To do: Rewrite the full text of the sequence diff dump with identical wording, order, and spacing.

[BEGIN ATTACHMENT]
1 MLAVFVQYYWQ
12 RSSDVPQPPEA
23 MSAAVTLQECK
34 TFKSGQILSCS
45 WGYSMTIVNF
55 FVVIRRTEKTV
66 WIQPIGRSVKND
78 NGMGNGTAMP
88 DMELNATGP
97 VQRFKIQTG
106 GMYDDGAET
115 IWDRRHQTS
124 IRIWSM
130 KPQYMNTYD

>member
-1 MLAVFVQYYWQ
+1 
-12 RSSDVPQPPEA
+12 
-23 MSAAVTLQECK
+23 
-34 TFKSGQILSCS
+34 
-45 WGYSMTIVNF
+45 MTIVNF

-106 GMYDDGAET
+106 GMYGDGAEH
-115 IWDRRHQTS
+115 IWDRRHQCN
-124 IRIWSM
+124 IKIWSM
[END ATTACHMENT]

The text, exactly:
1 MLAVFVQYYWQ
12 RSSDVPQPPEA
23 MSAAVTLQECK
34 TFKSGQILSCS
45 WGYSMTIVNF
55 FVVIRRTEKTV
66 WIQPIGRSVKND
78 NGMGNGTAMP
88 DMELNATGP
97 VQRFKIQTG
106 GMYDDGAET
115 IWDRRHQTS
124 IRIWSM
130 KPQYMNTYD

>member
-1 MLAVFVQYYWQ
+1 
-12 RSSDVPQPPEA
+12 
-23 MSAAVTLQECK
+23 
-34 TFKSGQILSCS
+34 
-45 WGYSMTIVNF
+45 MTIVNF

-106 GMYDDGAET
+106 GMYGDGAEH
-115 IWDRRHQTS
+115 IWDRRHQCN
-124 IRIWSM
+124 IKIWSM